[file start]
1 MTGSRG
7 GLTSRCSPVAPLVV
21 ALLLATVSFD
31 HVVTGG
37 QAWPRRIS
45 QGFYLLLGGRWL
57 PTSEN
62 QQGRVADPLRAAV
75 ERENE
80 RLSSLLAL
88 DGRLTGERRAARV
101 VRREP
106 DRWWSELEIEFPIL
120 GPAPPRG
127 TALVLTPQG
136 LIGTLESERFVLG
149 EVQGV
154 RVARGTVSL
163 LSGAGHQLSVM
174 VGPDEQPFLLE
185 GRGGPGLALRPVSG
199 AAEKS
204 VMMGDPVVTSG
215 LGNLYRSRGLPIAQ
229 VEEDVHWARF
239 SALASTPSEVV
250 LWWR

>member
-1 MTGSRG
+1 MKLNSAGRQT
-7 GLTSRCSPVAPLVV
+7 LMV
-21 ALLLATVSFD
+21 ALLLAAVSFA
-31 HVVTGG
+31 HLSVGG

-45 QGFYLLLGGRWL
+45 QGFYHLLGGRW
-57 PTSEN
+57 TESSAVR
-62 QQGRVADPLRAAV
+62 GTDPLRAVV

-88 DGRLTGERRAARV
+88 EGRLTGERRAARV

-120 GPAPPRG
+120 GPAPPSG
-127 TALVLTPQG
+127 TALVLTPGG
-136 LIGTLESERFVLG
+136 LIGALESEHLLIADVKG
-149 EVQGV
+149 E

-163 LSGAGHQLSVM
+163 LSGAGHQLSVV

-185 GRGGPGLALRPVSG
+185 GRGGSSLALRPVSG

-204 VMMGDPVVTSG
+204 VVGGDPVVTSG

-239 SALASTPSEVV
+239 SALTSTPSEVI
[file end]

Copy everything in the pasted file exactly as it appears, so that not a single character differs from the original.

1 MTGSRG
7 GLTSRCSPVAPLVV
21 ALLLATVSFD
31 HVVTGG
37 QAWPRRIS
45 QGFYLLLGGRWL
57 PTSEN
62 QQGRVADPLRAAV
75 ERENE
80 RLSSLLAL
88 DGRLTGERRAARV
101 VRREP
106 DRWWSELEIEFPIL
120 GPAPPRG
127 TALVLTPQG
136 LIGTLESERFVLG
149 EVQGV
154 RVARGTVSL
163 LSGAGHQLSVM
174 VGPDEQPFLLE
185 GRGGPGLALRPVSG
199 AAEKS
204 VMMGDPVVTSG
215 LGNLYRSRGLPIAQ
229 VEEDVHWARF
239 SALASTPSEVV
250 LWWR

>member
-1 MTGSRG
+1 MKLNSAGRQT
-7 GLTSRCSPVAPLVV
+7 LMV
-21 ALLLATVSFD
+21 ALLLAAVSFA
-31 HVVTGG
+31 HLSVGG

-45 QGFYLLLGGRWL
+45 QGFYHLLGGRW
-57 PTSEN
+57 TESSAVR
-62 QQGRVADPLRAAV
+62 GTDPLRAVV

-88 DGRLTGERRAARV
+88 EGRLTGERRAARV

-120 GPAPPRG
+120 GPAPPSG
-127 TALVLTPQG
+127 TALVLTPGG
-136 LIGTLESERFVLG
+136 LIGALESEHLLIADVKG
-149 EVQGV
+149 E

-163 LSGAGHQLSVM
+163 LSGAGHQLSVV

-185 GRGGPGLALRPVSG
+185 GRGGSSLALRPVSG

-204 VMMGDPVVTSG
+204 VVGGDPVVTSG

-239 SALASTPSEVV
+239 SALTSTPSEVI